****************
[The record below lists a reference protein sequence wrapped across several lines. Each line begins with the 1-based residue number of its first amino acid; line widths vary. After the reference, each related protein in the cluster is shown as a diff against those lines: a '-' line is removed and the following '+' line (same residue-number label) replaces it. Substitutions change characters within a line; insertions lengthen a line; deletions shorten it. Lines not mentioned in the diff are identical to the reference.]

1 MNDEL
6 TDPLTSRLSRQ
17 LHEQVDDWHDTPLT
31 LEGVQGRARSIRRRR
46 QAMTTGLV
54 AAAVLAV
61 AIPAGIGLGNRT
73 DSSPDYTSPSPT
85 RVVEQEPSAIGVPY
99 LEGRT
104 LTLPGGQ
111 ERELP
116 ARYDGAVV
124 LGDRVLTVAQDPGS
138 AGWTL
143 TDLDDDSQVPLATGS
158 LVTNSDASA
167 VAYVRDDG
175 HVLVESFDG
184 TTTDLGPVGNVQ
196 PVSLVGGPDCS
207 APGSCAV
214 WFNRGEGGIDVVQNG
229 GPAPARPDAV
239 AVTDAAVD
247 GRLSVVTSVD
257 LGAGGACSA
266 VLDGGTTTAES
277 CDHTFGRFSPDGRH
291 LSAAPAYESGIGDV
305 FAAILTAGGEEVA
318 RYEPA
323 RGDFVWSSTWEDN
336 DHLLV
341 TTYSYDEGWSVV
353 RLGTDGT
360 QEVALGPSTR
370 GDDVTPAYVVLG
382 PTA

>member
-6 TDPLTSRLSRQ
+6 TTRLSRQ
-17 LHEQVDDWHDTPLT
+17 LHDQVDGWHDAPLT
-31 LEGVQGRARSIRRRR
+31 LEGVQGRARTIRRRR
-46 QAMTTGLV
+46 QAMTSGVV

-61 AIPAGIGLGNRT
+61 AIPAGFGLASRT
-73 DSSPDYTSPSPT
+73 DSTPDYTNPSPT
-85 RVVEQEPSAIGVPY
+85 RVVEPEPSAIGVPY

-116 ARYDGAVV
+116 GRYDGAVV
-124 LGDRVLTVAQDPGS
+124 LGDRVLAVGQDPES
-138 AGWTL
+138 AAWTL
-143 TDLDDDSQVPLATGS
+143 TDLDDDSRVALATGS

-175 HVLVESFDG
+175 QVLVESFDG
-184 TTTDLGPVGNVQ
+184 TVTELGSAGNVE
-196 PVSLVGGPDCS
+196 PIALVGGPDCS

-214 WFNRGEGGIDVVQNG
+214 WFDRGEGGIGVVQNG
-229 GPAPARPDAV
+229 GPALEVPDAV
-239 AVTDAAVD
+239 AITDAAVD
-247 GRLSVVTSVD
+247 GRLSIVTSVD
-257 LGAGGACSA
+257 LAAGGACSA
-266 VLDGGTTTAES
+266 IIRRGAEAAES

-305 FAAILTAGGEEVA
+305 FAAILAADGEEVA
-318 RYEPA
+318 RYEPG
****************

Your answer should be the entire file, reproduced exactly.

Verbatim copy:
[The record below lists a reference protein sequence wrapped across several lines. Each line begins with the 1-based residue number of its first amino acid; line widths vary. After the reference, each related protein in the cluster is shown as a diff against those lines: a '-' line is removed and the following '+' line (same residue-number label) replaces it. Substitutions change characters within a line; insertions lengthen a line; deletions shorten it. Lines not mentioned in the diff are identical to the reference.]

1 MNDEL
6 TDPLTSRLSRQ
17 LHEQVDDWHDTPLT
31 LEGVQGRARSIRRRR
46 QAMTTGLV
54 AAAVLAV
61 AIPAGIGLGNRT
73 DSSPDYTSPSPT
85 RVVEQEPSAIGVPY
99 LEGRT
104 LTLPGGQ
111 ERELP
116 ARYDGAVV
124 LGDRVLTVAQDPGS
138 AGWTL
143 TDLDDDSQVPLATGS
158 LVTNSDASA
167 VAYVRDDG
175 HVLVESFDG
184 TTTDLGPVGNVQ
196 PVSLVGGPDCS
207 APGSCAV
214 WFNRGEGGIDVVQNG
229 GPAPARPDAV
239 AVTDAAVD
247 GRLSVVTSVD
257 LGAGGACSA
266 VLDGGTTTAES
277 CDHTFGRFSPDGRH
291 LSAAPAYESGIGDV
305 FAAILTAGGEEVA
318 RYEPA
323 RGDFVWSSTWEDN
336 DHLLV
341 TTYSYDEGWSVV
353 RLGTDGT
360 QEVALGPSTR
370 GDDVTPAYVVLG
382 PTA

>member
-6 TDPLTSRLSRQ
+6 TTRLSRQ
-17 LHEQVDDWHDTPLT
+17 LHDQVDGWHDAPLT
-31 LEGVQGRARSIRRRR
+31 LEGVQGRARTIRRRR
-46 QAMTTGLV
+46 QAMTSGVV

-61 AIPAGIGLGNRT
+61 AIPAGFGLASRT
-73 DSSPDYTSPSPT
+73 DSTPDYTNPSPT
-85 RVVEQEPSAIGVPY
+85 RVVEPEPSAIGVPY

-116 ARYDGAVV
+116 GRYDGAVV
-124 LGDRVLTVAQDPGS
+124 LGDRVLAVGQDPES
-138 AGWTL
+138 AAWTL
-143 TDLDDDSQVPLATGS
+143 TDLDDDSRVALATGS

-175 HVLVESFDG
+175 QVLVESFDG
-184 TTTDLGPVGNVQ
+184 TVTELGSAGNVE
-196 PVSLVGGPDCS
+196 PIALVGGPDCS

-214 WFNRGEGGIDVVQNG
+214 WFDRGEGGIGVVQNG
-229 GPAPARPDAV
+229 GPALEVPDAV
-239 AVTDAAVD
+239 AITDAAVD
-247 GRLSVVTSVD
+247 GRLSIVTSVD
-257 LGAGGACSA
+257 LAAGGACSA
-266 VLDGGTTTAES
+266 IIRRGAEAAES

-305 FAAILTAGGEEVA
+305 FAAILAADGEEVA
-318 RYEPA
+318 RYEPG